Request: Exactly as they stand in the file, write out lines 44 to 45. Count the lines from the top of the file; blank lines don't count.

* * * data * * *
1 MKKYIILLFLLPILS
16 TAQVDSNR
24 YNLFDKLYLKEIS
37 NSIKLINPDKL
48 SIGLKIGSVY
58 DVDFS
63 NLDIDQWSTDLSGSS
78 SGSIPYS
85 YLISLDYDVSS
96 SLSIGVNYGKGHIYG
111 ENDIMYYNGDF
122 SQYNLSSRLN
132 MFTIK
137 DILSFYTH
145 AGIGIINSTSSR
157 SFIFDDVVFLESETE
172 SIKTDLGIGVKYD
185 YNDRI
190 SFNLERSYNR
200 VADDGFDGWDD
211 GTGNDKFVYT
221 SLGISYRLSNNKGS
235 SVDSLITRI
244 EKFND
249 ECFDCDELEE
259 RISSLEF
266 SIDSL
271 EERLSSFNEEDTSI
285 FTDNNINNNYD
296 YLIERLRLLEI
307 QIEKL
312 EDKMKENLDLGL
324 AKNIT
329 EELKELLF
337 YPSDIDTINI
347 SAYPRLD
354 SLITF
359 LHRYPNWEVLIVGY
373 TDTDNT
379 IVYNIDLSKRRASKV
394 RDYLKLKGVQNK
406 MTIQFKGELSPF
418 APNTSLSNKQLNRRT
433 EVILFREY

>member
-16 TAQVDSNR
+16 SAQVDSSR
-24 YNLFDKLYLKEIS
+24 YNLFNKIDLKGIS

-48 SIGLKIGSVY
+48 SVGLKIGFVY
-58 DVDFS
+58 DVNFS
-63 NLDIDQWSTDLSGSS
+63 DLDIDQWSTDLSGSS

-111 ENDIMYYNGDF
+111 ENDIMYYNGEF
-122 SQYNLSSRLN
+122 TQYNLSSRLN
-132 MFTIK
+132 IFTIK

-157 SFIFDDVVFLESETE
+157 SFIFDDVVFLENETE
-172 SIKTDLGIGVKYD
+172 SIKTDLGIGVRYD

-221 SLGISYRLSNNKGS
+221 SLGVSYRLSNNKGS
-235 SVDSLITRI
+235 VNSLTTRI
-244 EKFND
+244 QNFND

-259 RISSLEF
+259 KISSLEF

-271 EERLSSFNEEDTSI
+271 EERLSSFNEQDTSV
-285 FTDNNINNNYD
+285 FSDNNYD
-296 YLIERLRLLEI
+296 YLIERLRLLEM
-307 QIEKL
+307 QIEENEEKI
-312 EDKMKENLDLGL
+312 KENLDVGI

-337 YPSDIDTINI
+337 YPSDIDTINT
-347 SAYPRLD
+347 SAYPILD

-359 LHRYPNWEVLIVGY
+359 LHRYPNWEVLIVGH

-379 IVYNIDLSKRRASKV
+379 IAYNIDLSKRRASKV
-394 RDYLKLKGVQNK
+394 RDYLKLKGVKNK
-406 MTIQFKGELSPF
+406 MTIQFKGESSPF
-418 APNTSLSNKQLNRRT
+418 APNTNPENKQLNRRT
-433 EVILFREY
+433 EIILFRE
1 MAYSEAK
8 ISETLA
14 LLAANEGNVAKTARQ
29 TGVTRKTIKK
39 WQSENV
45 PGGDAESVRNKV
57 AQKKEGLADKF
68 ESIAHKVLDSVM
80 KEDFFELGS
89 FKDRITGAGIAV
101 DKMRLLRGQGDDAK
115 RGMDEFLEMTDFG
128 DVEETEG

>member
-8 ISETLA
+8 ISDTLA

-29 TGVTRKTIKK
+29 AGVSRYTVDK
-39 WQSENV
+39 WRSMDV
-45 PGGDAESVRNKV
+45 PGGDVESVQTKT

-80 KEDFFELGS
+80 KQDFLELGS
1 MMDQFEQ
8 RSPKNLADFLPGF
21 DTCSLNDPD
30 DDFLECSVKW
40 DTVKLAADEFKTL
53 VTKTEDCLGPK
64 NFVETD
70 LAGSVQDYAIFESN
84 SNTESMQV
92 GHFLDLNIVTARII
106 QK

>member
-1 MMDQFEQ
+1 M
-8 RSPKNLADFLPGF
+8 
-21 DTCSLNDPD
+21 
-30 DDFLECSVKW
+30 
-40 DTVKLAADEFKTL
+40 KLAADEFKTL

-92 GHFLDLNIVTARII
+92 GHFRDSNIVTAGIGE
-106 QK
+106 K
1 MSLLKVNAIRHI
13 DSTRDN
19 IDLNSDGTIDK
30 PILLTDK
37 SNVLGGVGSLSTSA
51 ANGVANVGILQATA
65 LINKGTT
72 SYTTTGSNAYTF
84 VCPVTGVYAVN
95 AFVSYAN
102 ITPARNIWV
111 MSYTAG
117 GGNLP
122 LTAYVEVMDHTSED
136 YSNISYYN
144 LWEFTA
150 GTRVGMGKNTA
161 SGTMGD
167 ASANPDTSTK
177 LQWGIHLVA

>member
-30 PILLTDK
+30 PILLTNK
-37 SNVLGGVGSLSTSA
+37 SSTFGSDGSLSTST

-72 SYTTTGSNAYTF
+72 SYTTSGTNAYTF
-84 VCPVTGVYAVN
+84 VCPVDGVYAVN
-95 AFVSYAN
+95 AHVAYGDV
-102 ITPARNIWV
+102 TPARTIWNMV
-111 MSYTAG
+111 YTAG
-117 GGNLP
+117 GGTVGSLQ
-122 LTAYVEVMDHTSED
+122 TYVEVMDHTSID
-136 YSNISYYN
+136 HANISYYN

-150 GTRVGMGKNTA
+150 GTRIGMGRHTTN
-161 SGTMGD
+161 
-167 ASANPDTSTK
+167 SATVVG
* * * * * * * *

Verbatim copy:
433 EVILFREY

>member